The company Carroll works for, McLane Trucking, may have sent a vehicle onto city streets that isn’t allowed anywhere in the city. The truck appears to be long enough to require an oversize permit to operate in NYC, but police have not said whether the vehicle was permitted. Carroll received only two summonses: failure to yield and failure to exercise due care.

NYPD says its investigation is complete, but there are many unanswered questions about the crash that killed Amar Diarrassouba last week. Photo: 1010 WINS via Gothamist

The day after Scott Stringer demanded action from NYC DOT while letting NYPD and District Attorney Cy Vance off the hook, Council Member Melissa Mark-Viverito sent letters to both DOT [PDF] and NYPD [PDF].

“It is my understanding that a truck this size is not even permitted to drive on our city’s local truck routes, much less a non-designated street like East 117th Street,” Mark-Viverito wrote to Police Commissioner Ray Kelly. In the letter, she requested information about how crossing guards are assigned and enforcement data on truck driver behavior.

This morning Streetsblog sent inquiries to NYPD and DOT as to whether the vehicle has an oversize permit, and we have yet to receive replies. NYPD has also not responded to Streetsblog’s query about whether Carroll had NYC truck route maps in the cab and whether he was legally traveling on a non-designated route. (According to DOT’s website: “Trucks should only use non-designated routes when traveling between their origin/destination and a truck route.”)

Only very broad information about truck route enforcement is publicly available. Citywide, NYPD issued 6,458 tickets to drivers for truck route violations in 2012. (For comparison, police issued 95,866 tickets for tinted windows.) The 25th precinct, covering the area of East Harlem where Diarrassouba died, made truck route enforcement a bigger relative priority than the rest of the NYPD last year, issuing 275 truck route tickets.

Another enforcement issue raised by Diarrassouba’s death is the safety mirror loophole. The state law requiring crossover mirrors on large trucks, which allow drivers to see the blind spot in front of the cab, exempts vehicles registered out-of-state. McLane Trucking, the owner of the truck that crushed Diarrassouba, is based in Texas. NYPD and McLane have not responded to inquiries as to whether the truck is registered in New York.

NYPD said on Monday that its investigation is complete. But with all the unanswered questions about this case, the public is barely any wiser about what contributed to the death of Amar Diarrassouba and how future tragedies can be prevented.

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On Traffic Justice, Stringer Lets Ray Kelly and Cy Vance Off the Hook

After the driver who killed six year-old Amar Diarrassouba on Thursday was let off with two summonses, for failure to yield to a pedestrian and not exercising due care, NYPD says its Accident Investigation Squad has concluded its investigation. Manhattan District Attorney Cy Vance refuses to comment.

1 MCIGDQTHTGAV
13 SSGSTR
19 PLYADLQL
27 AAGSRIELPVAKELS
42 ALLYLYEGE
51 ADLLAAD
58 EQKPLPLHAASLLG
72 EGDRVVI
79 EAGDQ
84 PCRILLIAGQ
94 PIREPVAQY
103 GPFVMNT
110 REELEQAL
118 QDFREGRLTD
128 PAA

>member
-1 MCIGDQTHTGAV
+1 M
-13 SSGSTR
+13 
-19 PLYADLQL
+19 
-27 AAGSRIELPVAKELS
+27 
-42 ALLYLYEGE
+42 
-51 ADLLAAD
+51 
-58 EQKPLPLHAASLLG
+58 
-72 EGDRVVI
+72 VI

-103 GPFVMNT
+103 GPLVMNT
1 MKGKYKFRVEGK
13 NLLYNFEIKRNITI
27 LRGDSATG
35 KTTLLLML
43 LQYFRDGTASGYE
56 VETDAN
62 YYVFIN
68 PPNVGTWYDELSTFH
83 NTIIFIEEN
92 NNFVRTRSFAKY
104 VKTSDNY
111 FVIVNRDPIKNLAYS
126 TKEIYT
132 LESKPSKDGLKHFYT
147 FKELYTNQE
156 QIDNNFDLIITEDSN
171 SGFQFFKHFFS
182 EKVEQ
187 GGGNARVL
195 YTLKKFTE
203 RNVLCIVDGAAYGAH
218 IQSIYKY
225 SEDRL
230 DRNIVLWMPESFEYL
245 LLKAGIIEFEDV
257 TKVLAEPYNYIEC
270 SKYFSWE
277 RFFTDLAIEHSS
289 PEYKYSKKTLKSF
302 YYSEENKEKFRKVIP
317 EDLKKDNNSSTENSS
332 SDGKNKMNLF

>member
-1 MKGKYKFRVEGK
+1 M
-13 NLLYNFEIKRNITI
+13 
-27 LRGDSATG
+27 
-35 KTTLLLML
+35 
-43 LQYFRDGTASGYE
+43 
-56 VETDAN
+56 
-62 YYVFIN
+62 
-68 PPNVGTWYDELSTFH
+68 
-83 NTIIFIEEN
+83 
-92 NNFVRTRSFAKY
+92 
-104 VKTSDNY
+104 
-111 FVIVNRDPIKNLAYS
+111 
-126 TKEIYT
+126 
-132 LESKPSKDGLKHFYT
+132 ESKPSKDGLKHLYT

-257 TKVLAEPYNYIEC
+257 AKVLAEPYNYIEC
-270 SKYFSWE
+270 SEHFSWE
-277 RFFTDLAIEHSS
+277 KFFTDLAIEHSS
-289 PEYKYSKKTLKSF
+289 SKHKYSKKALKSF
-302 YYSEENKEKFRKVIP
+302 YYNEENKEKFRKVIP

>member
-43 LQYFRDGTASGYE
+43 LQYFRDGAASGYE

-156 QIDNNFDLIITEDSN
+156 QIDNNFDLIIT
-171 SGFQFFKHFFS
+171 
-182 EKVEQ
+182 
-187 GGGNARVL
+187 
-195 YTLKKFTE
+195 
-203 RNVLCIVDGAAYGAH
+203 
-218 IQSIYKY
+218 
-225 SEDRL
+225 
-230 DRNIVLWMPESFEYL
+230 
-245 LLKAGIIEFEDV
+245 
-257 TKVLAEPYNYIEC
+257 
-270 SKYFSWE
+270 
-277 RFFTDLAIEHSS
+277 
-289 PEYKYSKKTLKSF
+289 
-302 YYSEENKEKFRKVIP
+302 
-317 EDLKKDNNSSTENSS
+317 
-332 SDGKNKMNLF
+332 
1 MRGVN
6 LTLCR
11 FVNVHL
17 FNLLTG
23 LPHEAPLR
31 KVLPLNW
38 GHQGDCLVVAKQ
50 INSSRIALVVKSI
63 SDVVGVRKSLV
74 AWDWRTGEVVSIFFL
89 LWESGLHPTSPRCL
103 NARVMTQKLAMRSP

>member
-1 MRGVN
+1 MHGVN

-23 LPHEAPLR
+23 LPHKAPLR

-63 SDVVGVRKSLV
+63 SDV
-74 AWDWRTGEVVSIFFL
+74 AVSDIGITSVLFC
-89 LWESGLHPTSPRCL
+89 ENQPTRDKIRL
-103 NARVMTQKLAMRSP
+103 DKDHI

Assembly Member Robert J. Rodriguez, Borough President Scott Stringer and Council Member Melissa Mark-Viverito announce Stringer's letter to DOT. Photo: Stephen Miller

This afternoon, Manhattan Borough President Scott Stringer was joined by other elected officials and approximately a dozen community leaders on the sidewalk in front of Diarrassouba’s school, P.S. 155 in East Harlem, to show their outrage.

“We mourn, but we also are angry,” Stringer said. “We should never be standing at a press conference like this again demanding action.”

But instead of demanding action from the NYPD and the DA, Stringer announced that he is sending a letter to Transportation Commissioner Janette Sadik-Khan. “This is a shot across the bow to the Department of Transportation to take meaningful action,” Stringer said.

It’s a strange tactic, given that DOT is expected to continue its implementation of protected bike lanes and pedestrian refuges in East Harlem this year — a project that was, for a time, obstructed by Stringer appointees to Community Board 11.

Citing the significant safety gains of DOT’s Safe Routes to Schools program, Stringer’s letter calls for some worthy improvements, including bringing more Leading Pedestrian Interval signals to East Harlem (currently the neighborhood only has two, while there are 143 in the rest of Manhattan) and installing reduced-speed school zone signs at P.S. 155, which currently has none. But by focusing his critique solely on DOT, Stringer is letting law enforcement off the hook.

“We’re certainly going to defer to the police and the district attorney on these issues,” said Stringer, who is not sending a letter to the DA or NYPD. His specific policy recommendations to DOT, meanwhile, indicate that he has no problem telling less powerful agencies what to do.

Stringer’s letter doesn’t mention the street safety project that will bring bike lanes and pedestrian islands to First Avenue and has already redesigned a stretch of Second Avenue just west of P.S. 155. It also doesn’t mention that two of Stringer’s community board appointments, Erik Mayor and Frank Brija, delayed the project by claiming it would make asthma rates worse. In the end, the full community board voted to support the traffic calming plan not once but twice.

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East Harlem Doctor: “Trucks This Size Shouldn’t Be on Residential Streets”

Melanie Canon, a doctor based in East Harlem, was the first person to aid 6-year-old Amar Diarrassouba after he has fatally struck by a tractor-trailer driver Thursday morning. The New York Times’ City Room blog published her wrenching account today.

The driver who killed Amar Diarrassouba was operating an oversized truck on a street that is not a designated truck route. Photo: 1010 WINS via Gothamist

Canon raises the question that the city’s tabloid press has been too fixated on an absent crossing guard to bother with: What are big rigs doing on city streets where children walk every day?